by Amanda Mears
Upgrading your bedroom from standard to luxurious is easy when you put silk sheets on your bed. Soft and lightweight, silk sheets turn your bed into a haven for sleeping and lounging. If you're ready to upgrade the sheets for your bed, there are a few key things to consider. Here's how to choose silk sheets.
Get ready for luxury: Cultivated silk is spun from the protein produced by silkworms and is rarer than regular cotton, making silk bedding pricier. It's a natural fiber that is long-lasting and beautiful.
"Weigh" your options: When picking out silk bedding, determine what weight you're looking for. With regards to silk, the momme weight refers to the actual weight of the silk, and the thread count means how many threads there are per square inch. The lower the momme weight, the thinner the sheets in your silk sheet set will be. Look for a momme weight around 13 to 19 for silk sheets that are durable and soft.
Decide on a silk type: When purchasing silk bedding, there are typically two types of silk -- mulberry silk and wild silk. Mulberry silk is produced using silkworms fed a special diet of mulberry leaves. This special treatment helps produce the softest and most luxurious silk in the market. Made from a variety of silkworm types, wild silk is still very soft but more affordable. If you're looking for a bargain sheet set that is still 100 percent silk, look for silk sheet sets that mix both silk types. Whichever type of silk you choose, you'll rest easy thanks to the fabric's breathable nature.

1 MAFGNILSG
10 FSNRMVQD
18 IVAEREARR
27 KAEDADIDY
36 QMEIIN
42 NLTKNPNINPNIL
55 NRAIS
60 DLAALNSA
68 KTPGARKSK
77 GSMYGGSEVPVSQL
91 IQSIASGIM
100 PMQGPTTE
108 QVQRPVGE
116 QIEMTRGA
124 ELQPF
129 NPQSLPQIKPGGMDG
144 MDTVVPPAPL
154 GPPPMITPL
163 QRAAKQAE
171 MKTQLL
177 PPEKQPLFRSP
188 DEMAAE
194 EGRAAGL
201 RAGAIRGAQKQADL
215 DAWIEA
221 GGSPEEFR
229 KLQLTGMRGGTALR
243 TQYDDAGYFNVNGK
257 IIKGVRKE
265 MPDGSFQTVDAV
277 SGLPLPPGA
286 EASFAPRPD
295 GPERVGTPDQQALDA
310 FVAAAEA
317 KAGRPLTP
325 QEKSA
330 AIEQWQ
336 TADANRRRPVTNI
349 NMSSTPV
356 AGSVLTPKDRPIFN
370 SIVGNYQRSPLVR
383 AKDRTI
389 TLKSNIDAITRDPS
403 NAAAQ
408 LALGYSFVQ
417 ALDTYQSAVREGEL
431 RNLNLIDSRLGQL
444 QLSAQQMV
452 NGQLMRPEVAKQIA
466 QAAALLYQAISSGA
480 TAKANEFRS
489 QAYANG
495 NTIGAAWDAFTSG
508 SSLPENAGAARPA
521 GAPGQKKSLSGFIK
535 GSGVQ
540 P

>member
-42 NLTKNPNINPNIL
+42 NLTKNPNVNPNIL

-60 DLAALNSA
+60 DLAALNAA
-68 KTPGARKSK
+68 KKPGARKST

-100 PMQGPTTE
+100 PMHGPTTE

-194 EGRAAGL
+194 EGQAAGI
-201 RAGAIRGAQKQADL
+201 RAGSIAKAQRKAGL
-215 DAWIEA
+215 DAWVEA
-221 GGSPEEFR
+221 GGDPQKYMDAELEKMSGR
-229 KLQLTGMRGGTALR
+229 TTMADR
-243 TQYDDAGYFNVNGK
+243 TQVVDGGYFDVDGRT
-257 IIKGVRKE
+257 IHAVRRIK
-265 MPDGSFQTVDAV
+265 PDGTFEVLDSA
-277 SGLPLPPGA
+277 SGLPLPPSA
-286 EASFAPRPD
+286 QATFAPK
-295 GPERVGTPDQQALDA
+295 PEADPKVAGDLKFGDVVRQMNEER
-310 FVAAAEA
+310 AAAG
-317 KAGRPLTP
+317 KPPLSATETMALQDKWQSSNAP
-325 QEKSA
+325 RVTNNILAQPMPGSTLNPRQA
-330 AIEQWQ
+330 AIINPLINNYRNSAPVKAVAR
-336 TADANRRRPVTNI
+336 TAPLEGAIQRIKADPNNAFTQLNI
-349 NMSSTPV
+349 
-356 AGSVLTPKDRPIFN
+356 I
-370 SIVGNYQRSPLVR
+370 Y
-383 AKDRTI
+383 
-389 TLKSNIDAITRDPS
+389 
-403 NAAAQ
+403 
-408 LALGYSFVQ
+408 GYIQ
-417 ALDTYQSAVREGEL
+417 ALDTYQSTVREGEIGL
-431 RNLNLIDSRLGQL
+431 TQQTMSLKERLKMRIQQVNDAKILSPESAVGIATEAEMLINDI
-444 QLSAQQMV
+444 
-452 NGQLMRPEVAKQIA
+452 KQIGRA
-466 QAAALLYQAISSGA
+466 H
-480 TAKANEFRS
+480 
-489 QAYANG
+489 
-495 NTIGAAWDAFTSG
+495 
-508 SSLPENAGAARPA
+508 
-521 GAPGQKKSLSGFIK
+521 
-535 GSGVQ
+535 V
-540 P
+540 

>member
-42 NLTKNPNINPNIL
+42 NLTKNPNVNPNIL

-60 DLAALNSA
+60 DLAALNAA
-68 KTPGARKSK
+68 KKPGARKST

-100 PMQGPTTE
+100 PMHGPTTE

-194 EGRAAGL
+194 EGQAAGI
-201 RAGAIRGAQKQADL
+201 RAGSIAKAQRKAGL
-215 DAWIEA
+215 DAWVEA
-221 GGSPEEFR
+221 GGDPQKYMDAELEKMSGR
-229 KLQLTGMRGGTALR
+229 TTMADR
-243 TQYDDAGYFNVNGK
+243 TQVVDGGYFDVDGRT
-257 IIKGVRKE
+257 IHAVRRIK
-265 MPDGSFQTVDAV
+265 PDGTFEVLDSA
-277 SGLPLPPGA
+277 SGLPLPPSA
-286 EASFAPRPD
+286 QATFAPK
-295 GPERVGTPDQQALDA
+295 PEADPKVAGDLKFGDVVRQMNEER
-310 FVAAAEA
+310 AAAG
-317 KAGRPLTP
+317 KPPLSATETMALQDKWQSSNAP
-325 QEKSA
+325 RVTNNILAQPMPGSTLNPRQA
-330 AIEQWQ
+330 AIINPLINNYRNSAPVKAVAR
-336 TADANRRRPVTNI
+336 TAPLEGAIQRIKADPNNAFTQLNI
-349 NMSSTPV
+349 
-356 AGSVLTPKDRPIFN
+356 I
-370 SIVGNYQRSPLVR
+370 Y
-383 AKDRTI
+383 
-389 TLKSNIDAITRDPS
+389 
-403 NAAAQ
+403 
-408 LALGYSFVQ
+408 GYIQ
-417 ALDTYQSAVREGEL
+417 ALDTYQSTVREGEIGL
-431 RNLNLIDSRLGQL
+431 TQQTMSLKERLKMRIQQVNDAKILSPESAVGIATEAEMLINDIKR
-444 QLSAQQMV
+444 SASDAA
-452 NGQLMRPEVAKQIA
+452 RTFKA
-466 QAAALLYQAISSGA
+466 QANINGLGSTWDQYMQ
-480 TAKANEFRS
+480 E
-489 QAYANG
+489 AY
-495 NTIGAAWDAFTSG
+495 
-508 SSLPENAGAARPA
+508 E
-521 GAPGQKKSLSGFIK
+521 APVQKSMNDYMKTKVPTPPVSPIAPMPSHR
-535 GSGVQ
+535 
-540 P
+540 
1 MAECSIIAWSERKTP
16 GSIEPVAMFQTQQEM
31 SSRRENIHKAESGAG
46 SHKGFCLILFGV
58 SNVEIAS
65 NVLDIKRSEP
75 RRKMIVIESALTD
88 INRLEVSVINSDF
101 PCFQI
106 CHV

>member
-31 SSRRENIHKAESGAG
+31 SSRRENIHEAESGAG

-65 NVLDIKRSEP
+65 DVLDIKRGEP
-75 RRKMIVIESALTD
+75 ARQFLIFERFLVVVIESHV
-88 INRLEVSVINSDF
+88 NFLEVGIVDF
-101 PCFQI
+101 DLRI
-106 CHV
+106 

Understand the differences: Silk, satin, and sateen often get confused. However, both satin and sateen are artificial and not as durable as silk. Silk has a shimmering appearance on both sides of the sheet, while satin and sateen are often shiny on one side and matte on the back. Sateen is commonly combined with cotton, while satin sheets can be woven from several materials, like silk, nylon, and polyester. Although satin sheets are a great affordable option, if you're looking for true silk luxury, make sure the label says 100 percent silk.
Published September 16, 2011
Updated November 21, 2014